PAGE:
Our mission is providing access to education for our community, for our students. And as their public higher education institution, we accept that we have to have all the resources, so we need to find and create efficiencies. We need to be able to scale our services, because our audience, our students, are expecting us to deliver services as they are used to from industry. They want the 'Amazon experience', they want the 'Apple experience', they want the 'Salesforce experience', and all of that. We have 40,000 constituents and 115 buildings. AI is going to help us being able to provide responsive personalized content, be more timely and effective and provide services in a way that is not just going to be ‘OK’.

He adds:

I believe AI is helping with delivering those things because there's a lot of interaction between many of our frontline staff, especially with our students, that requires a lot of guiding and advising. We are now using a lot of integrated systems and data to build something that can be personalized for students and we are really excited to use generative AI functionalities to be able to provide actual personalized content as the call to action.

That’s an idea that also resonates at Texas Tech as Lauderdale notes how much things have changed since her institution was founded a century ago:

When we reflect on 100 years ago, imagine the students that showed up to Texas Tech University, that was actually Texas Technological College at that point in time, and compare them to who they are today. It's obvious that there's a difference. But I would also challenge you to think about the students that showed up five years ago, and the students that will show up five years from now - very, very different.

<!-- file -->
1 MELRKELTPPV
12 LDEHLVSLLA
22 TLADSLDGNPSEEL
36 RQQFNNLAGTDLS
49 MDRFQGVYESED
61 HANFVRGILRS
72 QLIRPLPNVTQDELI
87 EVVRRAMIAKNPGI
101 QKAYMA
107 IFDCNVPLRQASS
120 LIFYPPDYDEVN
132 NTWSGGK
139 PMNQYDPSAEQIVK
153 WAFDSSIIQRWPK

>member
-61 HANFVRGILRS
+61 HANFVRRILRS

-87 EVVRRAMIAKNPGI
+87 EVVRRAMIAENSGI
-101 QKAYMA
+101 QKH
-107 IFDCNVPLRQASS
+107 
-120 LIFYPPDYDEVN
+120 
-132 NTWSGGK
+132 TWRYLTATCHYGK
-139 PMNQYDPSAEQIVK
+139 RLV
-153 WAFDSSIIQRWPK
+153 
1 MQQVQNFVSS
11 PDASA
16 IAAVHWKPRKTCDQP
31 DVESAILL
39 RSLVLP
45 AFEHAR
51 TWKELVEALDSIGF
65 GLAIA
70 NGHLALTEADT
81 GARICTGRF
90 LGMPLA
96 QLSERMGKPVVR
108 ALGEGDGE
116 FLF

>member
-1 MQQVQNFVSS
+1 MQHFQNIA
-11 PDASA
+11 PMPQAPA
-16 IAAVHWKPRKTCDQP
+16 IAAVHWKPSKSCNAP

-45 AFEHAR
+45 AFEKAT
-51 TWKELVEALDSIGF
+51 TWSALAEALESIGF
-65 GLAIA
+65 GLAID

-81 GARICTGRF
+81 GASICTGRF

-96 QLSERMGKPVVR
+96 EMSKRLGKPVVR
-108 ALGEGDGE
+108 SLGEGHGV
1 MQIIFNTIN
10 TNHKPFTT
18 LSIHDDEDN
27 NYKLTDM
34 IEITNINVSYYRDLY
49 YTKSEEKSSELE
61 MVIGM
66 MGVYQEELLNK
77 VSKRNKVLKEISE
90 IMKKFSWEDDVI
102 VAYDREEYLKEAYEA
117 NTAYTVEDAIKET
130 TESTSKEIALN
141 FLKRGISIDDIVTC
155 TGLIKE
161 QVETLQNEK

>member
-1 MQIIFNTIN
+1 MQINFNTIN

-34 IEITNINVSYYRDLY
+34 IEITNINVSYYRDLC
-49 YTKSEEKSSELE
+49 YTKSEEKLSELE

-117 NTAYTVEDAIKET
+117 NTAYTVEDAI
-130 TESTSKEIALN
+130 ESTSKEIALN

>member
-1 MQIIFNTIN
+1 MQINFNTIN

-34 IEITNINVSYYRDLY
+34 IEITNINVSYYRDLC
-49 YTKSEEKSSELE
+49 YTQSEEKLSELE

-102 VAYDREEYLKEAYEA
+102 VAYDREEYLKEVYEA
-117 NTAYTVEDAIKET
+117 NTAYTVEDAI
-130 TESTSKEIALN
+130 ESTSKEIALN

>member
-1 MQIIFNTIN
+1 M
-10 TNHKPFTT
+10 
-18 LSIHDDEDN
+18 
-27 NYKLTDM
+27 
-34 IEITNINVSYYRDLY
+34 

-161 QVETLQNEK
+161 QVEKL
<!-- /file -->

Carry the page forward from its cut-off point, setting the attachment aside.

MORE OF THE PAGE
The 'always on' consumer experience has bled into the education sector, she argues:

Students expect things at their fingertips. They expect us to be available 24/7, which is not very easy. They expect personalized learning experiences, and we now have students that show up wanting personalized degrees. They want help to choose their own pathway and their own curriculum. They expect us to know them.

This is where AI’s potential kicks in, she adds: 

AI is being utilized on the Admissions side to look at some predictive and prescriptive modelling. That is now flowing into the student experience side. Same thing with predictive and prescriptive modelling that we're working on right now. That allows us to intervene for students when we anticipate their needs before they even know that they need it.

My take

Whether we like it or not, it's already happening around us. It's in the products that we are using, it's in the services we are getting. What does it mean?

While the comments and advice here are coming out of two US educational establishments, what’s being said is clearly highly applicable to pedagogic policy across the world. Getting past the plagiarism paranoia and the resultant negativity is going to be critical. Academic circles need to learn - or be taught - the wider benefits potential of AI in education. At best, the long-pursued ideal of the Connected Student might come much closer to reality. At the very least, they might find themselves less permanently knackered...